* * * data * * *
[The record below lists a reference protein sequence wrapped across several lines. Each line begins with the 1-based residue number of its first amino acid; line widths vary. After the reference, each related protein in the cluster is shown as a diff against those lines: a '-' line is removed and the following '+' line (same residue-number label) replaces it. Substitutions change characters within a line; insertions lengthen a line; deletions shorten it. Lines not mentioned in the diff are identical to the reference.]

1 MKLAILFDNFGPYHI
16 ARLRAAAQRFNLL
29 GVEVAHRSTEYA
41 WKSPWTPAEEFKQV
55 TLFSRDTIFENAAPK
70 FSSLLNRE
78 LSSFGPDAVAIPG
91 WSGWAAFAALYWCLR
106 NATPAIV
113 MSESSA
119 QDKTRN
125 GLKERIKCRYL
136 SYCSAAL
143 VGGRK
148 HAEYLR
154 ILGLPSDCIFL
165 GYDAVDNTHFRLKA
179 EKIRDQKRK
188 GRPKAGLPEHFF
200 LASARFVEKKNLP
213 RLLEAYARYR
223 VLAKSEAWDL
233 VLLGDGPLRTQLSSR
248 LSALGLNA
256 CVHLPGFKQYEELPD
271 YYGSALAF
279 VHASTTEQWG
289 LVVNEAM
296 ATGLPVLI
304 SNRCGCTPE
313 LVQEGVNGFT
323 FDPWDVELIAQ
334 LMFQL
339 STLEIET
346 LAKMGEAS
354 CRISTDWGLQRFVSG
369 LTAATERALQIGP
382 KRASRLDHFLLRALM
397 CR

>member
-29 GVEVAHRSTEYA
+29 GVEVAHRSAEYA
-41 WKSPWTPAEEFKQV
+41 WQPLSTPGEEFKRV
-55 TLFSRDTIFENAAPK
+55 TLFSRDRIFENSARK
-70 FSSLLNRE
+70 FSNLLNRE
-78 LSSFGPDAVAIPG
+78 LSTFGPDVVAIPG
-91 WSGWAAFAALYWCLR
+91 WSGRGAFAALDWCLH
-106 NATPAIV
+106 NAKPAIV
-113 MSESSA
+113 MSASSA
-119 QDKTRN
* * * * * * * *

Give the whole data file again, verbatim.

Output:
[The record below lists a reference protein sequence wrapped across several lines. Each line begins with the 1-based residue number of its first amino acid; line widths vary. After the reference, each related protein in the cluster is shown as a diff against those lines: a '-' line is removed and the following '+' line (same residue-number label) replaces it. Substitutions change characters within a line; insertions lengthen a line; deletions shorten it. Lines not mentioned in the diff are identical to the reference.]

1 MKLAILFDNFGPYHI
16 ARLRAAAQRFNLL
29 GVEVAHRSTEYA
41 WKSPWTPAEEFKQV
55 TLFSRDTIFENAAPK
70 FSSLLNRE
78 LSSFGPDAVAIPG
91 WSGWAAFAALYWCLR
106 NATPAIV
113 MSESSA
119 QDKTRN
125 GLKERIKCRYL
136 SYCSAAL
143 VGGRK
148 HAEYLR
154 ILGLPSDCIFL
165 GYDAVDNTHFRLKA
179 EKIRDQKRK
188 GRPKAGLPEHFF
200 LASARFVEKKNLP
213 RLLEAYARYR
223 VLAKSEAWDL
233 VLLGDGPLRTQLSSR
248 LSALGLNA
256 CVHLPGFKQYEELPD
271 YYGSALAF
279 VHASTTEQWG
289 LVVNEAM
296 ATGLPVLI
304 SNRCGCTPE
313 LVQEGVNGFT
323 FDPWDVELIAQ
334 LMFQL
339 STLEIET
346 LAKMGEAS
354 CRISTDWGLQRFVSG
369 LTAATERALQIGP
382 KRASRLDHFLLRALM
397 CR

>member
-29 GVEVAHRSTEYA
+29 GVEVAHRSAEYA
-41 WKSPWTPAEEFKQV
+41 WQPLSTPGEEFKRV
-55 TLFSRDTIFENAAPK
+55 TLFSRDRIFENSARK
-70 FSSLLNRE
+70 FSNLLNRE
-78 LSSFGPDAVAIPG
+78 LSTFGPDVVAIPG
-91 WSGWAAFAALYWCLR
+91 WSGRGAFAALDWCLH
-106 NATPAIV
+106 NAKPAIV
-113 MSESSA
+113 MSASSA
-119 QDKTRN